A few days ago the Guardian published a remarkable story on Stephen Gough, a former royal marine, who has since 2006 been incarcerated in various UK prisons, mainly in Scotland. He is generally kept segregated from the prison population, for the past two years in effect being in something closely approximating solitary confinement. Gough’s crime? Not terrorism or anything else of the sort. He just doesn’t want to wear clothes in public – at least not in Scotland:
On 18 May 2006, a fully-clothed Gough boarded a 6.45am flight from Southampton. After the pilot announced the descent into Edinburgh, Gough visited the toilet and emerged naked. “I knew I wanted to go to court naked and I suddenly thought, why not now? The flight attendant asked if I’d put my clothes back on. I said politely that I wouldn’t and she went away. Nothing happened until we landed and the police came on.”
Gough was arrested. His solicitor at the time, John Good, describes a court hearing not far short of slapstick. It emerged that after Gough returned naked from the toilet, the male passenger sitting next to him reacted by falling asleep. The arresting officer’s only issue in removing Gough from the plane was the delighted reaction of a hen party. For Gough, however, his midair strip meant a four-month sentence. He has been in prison ever since.
Gough isn’t mad. “They do evaluations all the time.” He smiles. “I’m on top of my game mentally. I’ve got clarity. If I feel down, then I’m straight on the case, trying to work out why.”
He emerged from more than two years of segregation with faultless psychological examinations. “If you or I spent two years in segregation,” Good says, “we’d probably show signs of trauma. It just shows how focused he’s become. He’s immune to his surroundings.”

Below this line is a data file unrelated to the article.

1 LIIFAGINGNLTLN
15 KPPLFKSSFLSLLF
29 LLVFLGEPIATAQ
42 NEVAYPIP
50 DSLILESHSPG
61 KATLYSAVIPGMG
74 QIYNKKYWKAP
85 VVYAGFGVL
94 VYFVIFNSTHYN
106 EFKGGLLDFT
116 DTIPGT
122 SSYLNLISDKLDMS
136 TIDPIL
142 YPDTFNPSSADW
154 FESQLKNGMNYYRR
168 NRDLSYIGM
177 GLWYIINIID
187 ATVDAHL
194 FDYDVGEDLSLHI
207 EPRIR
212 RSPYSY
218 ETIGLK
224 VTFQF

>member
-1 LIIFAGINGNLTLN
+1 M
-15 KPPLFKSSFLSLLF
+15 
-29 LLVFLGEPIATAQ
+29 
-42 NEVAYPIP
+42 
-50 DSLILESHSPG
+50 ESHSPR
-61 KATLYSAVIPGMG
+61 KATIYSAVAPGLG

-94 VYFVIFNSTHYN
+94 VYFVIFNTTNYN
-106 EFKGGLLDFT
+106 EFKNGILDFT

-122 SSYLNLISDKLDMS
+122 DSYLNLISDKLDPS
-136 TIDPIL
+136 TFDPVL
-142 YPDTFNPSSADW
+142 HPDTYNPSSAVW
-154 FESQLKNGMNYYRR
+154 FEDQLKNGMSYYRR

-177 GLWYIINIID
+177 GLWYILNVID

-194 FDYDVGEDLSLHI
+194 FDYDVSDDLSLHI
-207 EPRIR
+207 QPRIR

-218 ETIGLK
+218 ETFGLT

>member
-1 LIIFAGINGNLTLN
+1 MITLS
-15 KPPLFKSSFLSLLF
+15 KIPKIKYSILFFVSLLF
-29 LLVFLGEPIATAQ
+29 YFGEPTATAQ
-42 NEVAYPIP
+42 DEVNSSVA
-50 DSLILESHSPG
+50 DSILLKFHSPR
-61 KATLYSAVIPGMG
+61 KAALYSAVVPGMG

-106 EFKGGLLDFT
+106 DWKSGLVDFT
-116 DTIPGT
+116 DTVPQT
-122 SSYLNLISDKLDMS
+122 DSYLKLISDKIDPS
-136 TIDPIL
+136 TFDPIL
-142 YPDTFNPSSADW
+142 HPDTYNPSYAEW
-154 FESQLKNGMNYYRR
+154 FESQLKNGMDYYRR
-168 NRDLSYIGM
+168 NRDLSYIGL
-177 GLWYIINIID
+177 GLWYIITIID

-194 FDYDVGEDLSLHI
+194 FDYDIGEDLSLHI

Gough agrees: “I live at a deep level.” Yet he admits to experiencing doubts about his stance. “Yeah, of course. I wake up in the morning and think, what the fuck am I doing here? But what I’m doing isn’t about me. I’m challenging society and it must be challenged because it’s wrong.”
In Scotland, breach of the peace is partly defined as “conduct which does, or could, cause the lieges [public] to be placed in a state of fear, alarm or annoyance”. The prosecution has very rarely managed to rustle up witnesses to claim Gough’s nakedness has had any of these effects on them. What is keeping him in prison is simply the theoretical idea that it could.
“I do not believe that an ordinary, reasonable person would feel any of those things if they saw me [naked] in the street,” Gough says. He believes that to achieve his stated aim – to leave HMP Perth and return to Eastleigh naked – “the law doesn’t have to change, just the interpretation”.
Twice Scottish sheriffs found in Gough’s favour that no crime had been committed, both in him being naked in public and being naked in court. “Both times the sheriffs were elderly females,” notes Good, who represented Gough for more than three years (they parted company in 2010 so Gough could represent himself, making it harder for him to be excluded from the courtroom for being naked). “Stephen then chose to leave court naked and was arrested for being naked in public.”
Initially, Gough was a legal novelty in Scotland and support came from surprising quarters. In 2008, Edinburgh-based solicitor Joe MacPherson prosecuted Gough, a position with which he says he was uncomfortable. “I looked at the case and thought a man walking down a public street would not cause the requisite fear and alarm to an ordinary person. It would be odd, or amusing perhaps, but nothing more. The judge said his hands were tied. Seeing a man’s penis was felt to be enough to cause fear and alarm.”